CONGRATULATION to MARIA MAZO, the winner of the 14th Beethoven Competition Vienna 2013
She has received the 1st prize - the BÖSENDORFER grand piano model 200, endowed by Bösendorfer as well as EURO 8.000.- prize money, endowed by Universität für Musik und darstellende Kunst Wien. The second prize has been awarded to Valentin FHEODOROFF (Austria) and Andrey GUGNIN, Russian Federation.
Maria Mazo (Photo © Nancy Horowitz)
Final Concert in the famous Golden Hall of Wiener Musikverein
The final concert of the competition took place on June 20th at the Golden Hall of the Wiener Musikverein, in the same building where also the BÖSENDORFER STADTSALON is located. You could hear Beethoven's pianoconcerto Nr. 4 in G op.58 twice, once played by the winner, Maria Manzo, and once more played by Andrey GUGNIN, from the Russian Federation. The Austrian participant, Valentin Fheodoroff played Beethoven's Piano Concerto No 3 in c minor, op.37. All soloists have been accompanied by Camerata Salzburg, conducted by Maestro Louis Langrée.
Maria Mazo will also be playing at the 185 years BÖSENDORFER's Anniversary Concert at the Brahms Saal on October 22, 2013.
Photo © Nancy Horowitz
© Nancy Horowitz
© Nancy Horowitz
The International Beethoven Piano Competition Vienna: Essence of the Viennese Tradition of Sound
Ludwig van Beethoven is considered to be one of the most important representatives of the Viennese musical culture. Beethoven was born in Bonn in 1770 and first visited Vienna in 1787, originally planning to study under Mozart. Beethoven composed all of his immortal masterpieces here, helping Vienna to further consolidate its position as the musical centre of Europe.
Just one year after Beethoven passed away, in 1828, the Bösendorfer piano company was started by Ignaz Bösendorfer. Bösendorfer continues as one of the oldest piano manufacturers in the world and maintains the heritage of the Viennese tradition of piano making with our unique “resonance case principle.” This uses Austrian tonewood spruce not only for the soundboard but also for the entire core of the outer rim of the piano, so , similar in principle to a violin, the whole case helps create our sound.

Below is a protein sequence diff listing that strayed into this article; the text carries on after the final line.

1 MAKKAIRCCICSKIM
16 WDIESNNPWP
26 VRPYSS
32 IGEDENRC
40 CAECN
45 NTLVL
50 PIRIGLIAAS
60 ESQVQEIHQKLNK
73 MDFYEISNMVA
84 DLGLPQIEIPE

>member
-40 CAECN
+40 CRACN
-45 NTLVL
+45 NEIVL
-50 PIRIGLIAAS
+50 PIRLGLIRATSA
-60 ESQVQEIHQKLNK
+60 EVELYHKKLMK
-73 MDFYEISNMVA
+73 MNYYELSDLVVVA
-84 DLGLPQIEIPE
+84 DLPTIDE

The particular importance of the Viennese culture of sound and, in particular, in this context, the significant importance Beethoven’s piano works, already encouraged the Academy of Music and the Performing Arts, Vienna (the forerunner of the present university) to place a particular emphasis on Beethoven’s Sonatas back in the 50s of the previous century.
When the university held the First International Beethoven Piano Competition in 1961, it was for Bösendorfer - due to our common heritage and due to the deep bond that we have and continue to have with the university– an honourable duty to support this competition and the pianists, who dedicate themselves to the exacting repertoire of Beethoven. In particular in today’s world, where pianistic performance solely concentrates on virtuosity, it is of utmost importance to us to foster also a focus on musical interpretation, as it is required by Beethoven.
To further this goal Bösendorfer supports the International Beethoven Piano Competition by providing a Bösendorfer grand piano model 200 as first prize, and is delighted to work together with the University of Music and Performing Arts, Vienna to further the heritage of the Viennese tradition of sound.